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Albany kids get free flights from experimental aircraft club members

The Young Eagles Program furnishes free flights to kids from MCLB-Albany

Luke Davis, 11, center, and his brother, Jack Davis, prepare to enter Gene Fandel's Cessna aircraft for their 25-minute flight. (Photo courtesy Joycelyn Biggs/MCLB-Albany)

Luke Davis, 11, center, and his brother, Jack Davis, prepare to enter Gene Fandel's Cessna aircraft for their 25-minute flight. (Photo courtesy Joycelyn Biggs/MCLB-Albany)

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Parents await their children's return from their free flight on Saturday. The trips were offered through the EAA's Young Eagles Program. (Staff Photo: Jim West)

ALBANY — Scores of kids ages 8-17 from Marine Corps Logistics Base-Albany took off from the Southwest Georgia Regional Airport Saturday for a ride they’re likely to remember for the rest of their lives.

Members of the local Experimental Aircraft Association, which created the Young Eagles Program, hope many of the youngsters will later become pilots in their own right.

Starting at 11 a.m., the kids stood waiting at a distance from the various small aircraft provided by local pilots and members of the EAA. Three or four at a time, as the planes became available, the anxious fliers each received a 25-minute trip into the clouds — headed west over Chehaw Park, then south to MCLB-Albany where one or more of their parents likely work, then back east past the airport before taking the final “base leg” for a landing.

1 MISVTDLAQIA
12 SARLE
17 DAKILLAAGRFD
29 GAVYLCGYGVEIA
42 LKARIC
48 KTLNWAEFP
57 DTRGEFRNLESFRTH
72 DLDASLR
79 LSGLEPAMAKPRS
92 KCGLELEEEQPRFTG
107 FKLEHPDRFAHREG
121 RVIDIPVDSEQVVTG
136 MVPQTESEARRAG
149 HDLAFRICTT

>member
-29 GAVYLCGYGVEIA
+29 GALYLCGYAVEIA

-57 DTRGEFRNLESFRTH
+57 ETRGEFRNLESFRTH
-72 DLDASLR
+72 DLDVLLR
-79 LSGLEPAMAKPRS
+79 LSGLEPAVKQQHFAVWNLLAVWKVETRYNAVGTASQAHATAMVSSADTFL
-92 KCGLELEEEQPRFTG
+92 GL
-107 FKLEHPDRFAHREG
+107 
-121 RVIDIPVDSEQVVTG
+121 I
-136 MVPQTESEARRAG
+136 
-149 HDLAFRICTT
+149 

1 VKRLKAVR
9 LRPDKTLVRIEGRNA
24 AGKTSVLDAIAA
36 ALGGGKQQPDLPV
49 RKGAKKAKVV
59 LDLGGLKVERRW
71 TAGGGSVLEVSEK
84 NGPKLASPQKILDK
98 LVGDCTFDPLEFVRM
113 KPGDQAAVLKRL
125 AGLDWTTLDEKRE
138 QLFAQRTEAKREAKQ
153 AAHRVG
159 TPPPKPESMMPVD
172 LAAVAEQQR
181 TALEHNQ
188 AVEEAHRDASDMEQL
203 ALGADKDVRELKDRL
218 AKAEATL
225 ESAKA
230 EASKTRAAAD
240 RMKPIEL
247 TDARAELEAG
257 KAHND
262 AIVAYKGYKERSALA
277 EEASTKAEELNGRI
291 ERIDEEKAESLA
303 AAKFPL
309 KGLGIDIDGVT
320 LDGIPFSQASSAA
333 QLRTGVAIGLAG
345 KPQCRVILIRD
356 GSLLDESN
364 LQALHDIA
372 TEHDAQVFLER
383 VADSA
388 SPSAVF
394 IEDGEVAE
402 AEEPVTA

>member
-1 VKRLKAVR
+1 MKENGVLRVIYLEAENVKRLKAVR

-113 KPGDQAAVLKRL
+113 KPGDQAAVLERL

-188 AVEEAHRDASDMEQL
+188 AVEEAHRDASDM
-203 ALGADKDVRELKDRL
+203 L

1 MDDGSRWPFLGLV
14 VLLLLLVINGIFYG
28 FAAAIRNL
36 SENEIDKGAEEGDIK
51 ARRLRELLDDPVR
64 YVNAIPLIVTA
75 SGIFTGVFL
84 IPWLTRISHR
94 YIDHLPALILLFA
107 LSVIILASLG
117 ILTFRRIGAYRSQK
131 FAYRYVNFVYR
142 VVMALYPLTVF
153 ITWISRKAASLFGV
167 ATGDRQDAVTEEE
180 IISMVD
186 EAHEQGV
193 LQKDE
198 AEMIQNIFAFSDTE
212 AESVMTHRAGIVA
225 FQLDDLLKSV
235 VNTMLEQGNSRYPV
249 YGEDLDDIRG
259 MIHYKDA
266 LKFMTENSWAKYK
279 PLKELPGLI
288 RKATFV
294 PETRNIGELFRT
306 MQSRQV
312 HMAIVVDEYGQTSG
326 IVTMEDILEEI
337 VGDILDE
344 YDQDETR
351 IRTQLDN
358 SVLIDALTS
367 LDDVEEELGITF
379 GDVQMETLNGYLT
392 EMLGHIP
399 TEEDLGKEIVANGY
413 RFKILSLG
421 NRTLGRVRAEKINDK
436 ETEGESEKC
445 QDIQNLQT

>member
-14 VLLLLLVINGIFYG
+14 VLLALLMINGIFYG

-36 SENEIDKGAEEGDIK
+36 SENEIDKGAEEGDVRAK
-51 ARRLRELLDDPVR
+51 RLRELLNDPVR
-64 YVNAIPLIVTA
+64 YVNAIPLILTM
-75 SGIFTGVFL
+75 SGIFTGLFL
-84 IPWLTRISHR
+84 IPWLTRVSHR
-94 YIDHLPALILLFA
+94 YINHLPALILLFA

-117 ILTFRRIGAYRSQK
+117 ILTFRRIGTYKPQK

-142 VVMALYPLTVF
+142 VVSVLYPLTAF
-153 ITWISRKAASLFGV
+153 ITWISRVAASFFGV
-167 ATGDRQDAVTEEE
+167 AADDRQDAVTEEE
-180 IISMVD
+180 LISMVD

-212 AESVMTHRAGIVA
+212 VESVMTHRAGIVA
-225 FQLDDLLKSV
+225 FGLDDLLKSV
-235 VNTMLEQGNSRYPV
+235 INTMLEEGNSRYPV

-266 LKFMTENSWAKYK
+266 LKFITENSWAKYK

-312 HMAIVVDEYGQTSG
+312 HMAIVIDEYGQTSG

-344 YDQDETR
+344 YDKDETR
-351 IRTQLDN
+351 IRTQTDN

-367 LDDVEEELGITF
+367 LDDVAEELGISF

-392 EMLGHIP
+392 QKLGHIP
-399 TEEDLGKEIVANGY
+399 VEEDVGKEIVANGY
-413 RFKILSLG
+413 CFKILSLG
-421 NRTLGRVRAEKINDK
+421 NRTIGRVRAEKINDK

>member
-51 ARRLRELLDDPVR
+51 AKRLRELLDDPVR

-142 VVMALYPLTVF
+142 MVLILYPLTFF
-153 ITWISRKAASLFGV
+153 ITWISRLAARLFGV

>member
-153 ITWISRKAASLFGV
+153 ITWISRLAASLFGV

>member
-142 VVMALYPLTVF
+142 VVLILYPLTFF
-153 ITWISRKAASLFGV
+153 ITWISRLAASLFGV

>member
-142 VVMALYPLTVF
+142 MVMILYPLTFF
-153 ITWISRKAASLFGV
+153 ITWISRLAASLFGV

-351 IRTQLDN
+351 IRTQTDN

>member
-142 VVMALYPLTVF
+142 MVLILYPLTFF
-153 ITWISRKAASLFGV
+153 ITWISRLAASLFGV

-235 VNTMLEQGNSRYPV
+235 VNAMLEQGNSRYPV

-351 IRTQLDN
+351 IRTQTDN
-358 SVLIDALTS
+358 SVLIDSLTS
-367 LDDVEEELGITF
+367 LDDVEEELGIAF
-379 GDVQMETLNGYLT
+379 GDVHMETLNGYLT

Col. Don Davis, commanding officer of MCLB-Albany, was in attendance, waiting for his children, Jack and Luke, to have their time in the air.

“Young Eagles is a great program,” Davis said. “They’ve reached out to the base and the kids, and now (the kids) are having their first flight in an effort to get them interested in aviation. Perhaps some of them will elect to fly.

“There’s a shortage of pilots in the country and it’s projected to grow, so this program could be the spark that gets the flame growing. I’m envious of my boys up there flying.”

According to a statement from the EAA, in 1991 its membership decided the organization’s primary objective should be to involve more young people in aviation. The same survey showed that a flight experience inspired respondents toward aviation, the statement read, and in 1992 the EAA unveiled the Young Eagles Program at a Washington, D.C., news conference.

EAA officials say that the group reached its initial goal of providing free flights to 1 million children on Nov. 13, 2003.

“Today we’re supporting our armed forces, which gives us the ability to do this,” said Gene Fandell, EAA member and a captain in the Civil Air Patrol. “We’re all here to have fun. (The kids) are all screaming and hollering and having a good time.”

Fandell said Saturday was the second year the flights have been offered. The EAA had intended to conduct the flights in December as a “Christmas present” to MCLB-Albany, but the day was rained out, Fandell said.